Former Superintendent on National Park Designation: 2011

*Statement of Joan Anzelmo, Superintendent, Colorado National Monument
At Senator Mark Udall’s Community Meeting, February 23, 2011
Mesa State College, Grand Junction, CO
Colorado National Monument : “Where once only birds could fly”
In the age of John Muir, some 1000 miles from Yosemite Valley, a kindred spirit and fervent conservationist, John Otto, was dedicating himself to protecting and promoting the land that today we know as Colorado National Monument.
Otto built the first trails into this rugged landscape to reach the glorious red rock canyons. He climbed the steeply tall monoliths to post the American Flag from the highest vantage points he could reach. He surveyed the first road, Trail of the Serpent – 4 miles with 52 switchbacks and designated “the crookedest road in the world.” He dreamed of building a road high above the majestic cliffs and canyons where once only birds could fly.
Otto worked tirelessly with the communities of Grand Junction and Fruita advocating for the creation of a national park to protect the extraordinary geology of ancient canyons and towering monoliths. He wrote relentlessly to Congress and the President, championing the cause for creation of a national park in western Colorado. Draft bills were written to create the park but they languished in the halls of Congress. Ultimately, President Taft used the Antiquities Act to protect the lands through presidential proclamation and established Colorado National Monument on May 24, 1911.
Otto was advocating for national park protection of this stunning Colorado canyon country on the heels of the very first national parks being established by Congress in the late 1800s and early 1900s. As a matter of fact, Colorado National Monument was protected through its establishment as a national monument before Rocky Mountain National Park was established a full four years later in 1915.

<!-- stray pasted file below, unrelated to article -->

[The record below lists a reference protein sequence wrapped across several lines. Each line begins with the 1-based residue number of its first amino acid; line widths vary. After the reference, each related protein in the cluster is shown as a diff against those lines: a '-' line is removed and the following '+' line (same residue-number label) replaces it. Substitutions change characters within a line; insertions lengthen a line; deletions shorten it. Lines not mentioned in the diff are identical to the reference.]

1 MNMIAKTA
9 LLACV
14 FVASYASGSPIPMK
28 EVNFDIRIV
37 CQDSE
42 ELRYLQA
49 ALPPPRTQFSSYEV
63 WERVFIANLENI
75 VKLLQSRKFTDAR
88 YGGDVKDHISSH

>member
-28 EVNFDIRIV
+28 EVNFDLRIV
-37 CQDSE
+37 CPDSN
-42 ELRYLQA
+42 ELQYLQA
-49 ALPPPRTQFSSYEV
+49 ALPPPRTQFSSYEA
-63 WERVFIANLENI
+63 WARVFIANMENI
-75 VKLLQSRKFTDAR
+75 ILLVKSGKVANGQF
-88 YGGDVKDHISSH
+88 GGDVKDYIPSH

The spirit of conservation and the intent to protect lands for a greater public good was flourishing in the western Colorado in the early 1900s, thanks in large part to John Otto. Today that spirit continues to flourish with renewed community efforts to consider designating Colorado National Monument as a national park.
A designation of Colorado National Monument as a national park would more appropriately recognize the national significance of the geological processes, paleontology, the diversity of the flora and fauna, the sacred use by indigenous peoples, and the more recent human history that played out here including the Civilian Conservation Corps work. The addition of new scientific knowledge provides a more comprehensive understanding of the national significance of the Monument and the importance of protecting it for the benefit of present and future generations.
National parks unite us as a country and gather us together around the globe. They tell our story as a people; the glory
and the shame, the triumphs and the tragedies. They celebrate America’s incomparable landscapes. They provide places for sublime peace and contemplation and places for adventurous exploration. Their reservoirs of scientific knowledge and discoveries are helping cure diseases, solve crimes and are recording the beginnings of the earth to the present day changes in our planet.
It is no wonder that Wallace Stegner coined the phrase: “National parks are the best idea we ever had. Absolutely American, absolutely democratic, they reflect us at our best rather than our worst.”
We need them now more than ever.